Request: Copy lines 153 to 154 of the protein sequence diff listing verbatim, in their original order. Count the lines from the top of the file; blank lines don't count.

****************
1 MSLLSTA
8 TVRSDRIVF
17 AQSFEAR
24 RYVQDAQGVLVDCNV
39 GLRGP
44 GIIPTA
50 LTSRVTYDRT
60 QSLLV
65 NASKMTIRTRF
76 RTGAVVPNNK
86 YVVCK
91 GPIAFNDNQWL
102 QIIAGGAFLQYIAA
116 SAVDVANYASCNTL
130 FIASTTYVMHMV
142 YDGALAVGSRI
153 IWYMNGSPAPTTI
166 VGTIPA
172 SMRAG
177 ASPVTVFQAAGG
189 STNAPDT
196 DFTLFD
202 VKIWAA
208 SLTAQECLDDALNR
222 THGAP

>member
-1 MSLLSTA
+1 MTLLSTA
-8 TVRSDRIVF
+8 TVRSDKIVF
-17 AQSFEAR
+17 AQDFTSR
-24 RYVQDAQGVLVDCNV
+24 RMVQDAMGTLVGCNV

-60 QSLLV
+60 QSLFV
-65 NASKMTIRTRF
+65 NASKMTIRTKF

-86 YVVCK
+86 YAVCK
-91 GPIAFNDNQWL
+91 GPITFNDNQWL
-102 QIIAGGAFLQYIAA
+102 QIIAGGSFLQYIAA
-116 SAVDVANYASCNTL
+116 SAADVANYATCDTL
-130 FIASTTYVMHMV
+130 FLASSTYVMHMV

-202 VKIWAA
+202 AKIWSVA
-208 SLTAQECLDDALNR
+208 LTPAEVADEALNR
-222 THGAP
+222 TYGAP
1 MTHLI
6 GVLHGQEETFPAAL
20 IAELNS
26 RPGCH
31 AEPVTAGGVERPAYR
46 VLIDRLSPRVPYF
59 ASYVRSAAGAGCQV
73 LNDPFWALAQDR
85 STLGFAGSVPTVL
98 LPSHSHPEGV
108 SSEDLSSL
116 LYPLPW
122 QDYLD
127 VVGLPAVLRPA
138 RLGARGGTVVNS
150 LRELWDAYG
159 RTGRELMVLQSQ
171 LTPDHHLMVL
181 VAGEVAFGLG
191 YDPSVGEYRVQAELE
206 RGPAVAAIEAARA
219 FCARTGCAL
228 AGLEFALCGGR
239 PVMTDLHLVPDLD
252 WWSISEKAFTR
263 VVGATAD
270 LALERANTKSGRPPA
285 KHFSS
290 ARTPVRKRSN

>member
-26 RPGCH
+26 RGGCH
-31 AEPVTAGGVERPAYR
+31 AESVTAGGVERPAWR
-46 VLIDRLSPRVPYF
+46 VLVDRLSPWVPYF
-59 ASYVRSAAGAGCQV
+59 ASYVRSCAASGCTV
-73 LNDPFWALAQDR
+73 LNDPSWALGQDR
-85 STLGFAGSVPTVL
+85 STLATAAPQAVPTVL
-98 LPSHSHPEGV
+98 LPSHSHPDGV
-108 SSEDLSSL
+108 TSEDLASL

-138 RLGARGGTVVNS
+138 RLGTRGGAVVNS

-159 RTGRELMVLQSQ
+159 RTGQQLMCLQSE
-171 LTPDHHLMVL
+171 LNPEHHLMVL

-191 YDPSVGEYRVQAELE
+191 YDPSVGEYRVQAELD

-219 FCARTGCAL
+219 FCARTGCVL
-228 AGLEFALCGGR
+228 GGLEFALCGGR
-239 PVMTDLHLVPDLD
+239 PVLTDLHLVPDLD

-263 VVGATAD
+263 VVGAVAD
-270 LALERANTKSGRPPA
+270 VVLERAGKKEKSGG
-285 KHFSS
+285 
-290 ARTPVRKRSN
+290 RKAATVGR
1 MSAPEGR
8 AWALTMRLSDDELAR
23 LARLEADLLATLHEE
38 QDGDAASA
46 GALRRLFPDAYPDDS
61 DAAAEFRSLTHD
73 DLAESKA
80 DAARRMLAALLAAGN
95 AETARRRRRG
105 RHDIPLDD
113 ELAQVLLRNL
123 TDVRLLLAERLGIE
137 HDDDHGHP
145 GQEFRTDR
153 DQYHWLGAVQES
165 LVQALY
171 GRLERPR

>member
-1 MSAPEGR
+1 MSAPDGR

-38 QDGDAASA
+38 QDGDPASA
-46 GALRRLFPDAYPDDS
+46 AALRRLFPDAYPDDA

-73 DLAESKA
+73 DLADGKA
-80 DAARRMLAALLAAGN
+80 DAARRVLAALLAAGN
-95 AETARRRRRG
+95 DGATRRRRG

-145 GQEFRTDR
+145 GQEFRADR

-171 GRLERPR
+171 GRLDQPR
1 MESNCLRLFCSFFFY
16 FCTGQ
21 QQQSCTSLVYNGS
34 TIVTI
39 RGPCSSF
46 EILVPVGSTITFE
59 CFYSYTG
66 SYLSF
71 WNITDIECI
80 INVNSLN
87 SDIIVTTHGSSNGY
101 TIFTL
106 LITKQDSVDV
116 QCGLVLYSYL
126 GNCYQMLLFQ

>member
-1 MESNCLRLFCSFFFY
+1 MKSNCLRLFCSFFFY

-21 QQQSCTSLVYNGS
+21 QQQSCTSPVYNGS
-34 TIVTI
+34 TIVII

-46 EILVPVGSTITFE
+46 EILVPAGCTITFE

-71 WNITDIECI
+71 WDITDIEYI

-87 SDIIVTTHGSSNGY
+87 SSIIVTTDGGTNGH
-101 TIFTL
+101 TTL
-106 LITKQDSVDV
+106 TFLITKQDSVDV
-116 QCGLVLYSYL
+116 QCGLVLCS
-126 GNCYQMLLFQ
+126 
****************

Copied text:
-145 GQEFRTDR
+145 GQEFRADR